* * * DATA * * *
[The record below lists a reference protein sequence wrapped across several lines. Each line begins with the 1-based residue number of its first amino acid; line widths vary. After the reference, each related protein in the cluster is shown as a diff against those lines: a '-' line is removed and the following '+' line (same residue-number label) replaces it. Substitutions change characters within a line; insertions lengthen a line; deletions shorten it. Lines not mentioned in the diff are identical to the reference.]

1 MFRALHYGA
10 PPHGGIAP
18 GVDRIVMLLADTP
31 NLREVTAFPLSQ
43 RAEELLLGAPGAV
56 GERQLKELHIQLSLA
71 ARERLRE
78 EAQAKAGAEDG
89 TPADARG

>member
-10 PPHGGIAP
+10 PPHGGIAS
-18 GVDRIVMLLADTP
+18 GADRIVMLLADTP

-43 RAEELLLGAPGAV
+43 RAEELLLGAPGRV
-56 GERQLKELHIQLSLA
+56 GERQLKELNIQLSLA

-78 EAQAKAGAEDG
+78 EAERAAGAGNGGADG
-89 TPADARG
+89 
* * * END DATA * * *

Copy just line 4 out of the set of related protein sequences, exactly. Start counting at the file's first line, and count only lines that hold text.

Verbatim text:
18 GVDRIVMLLADTP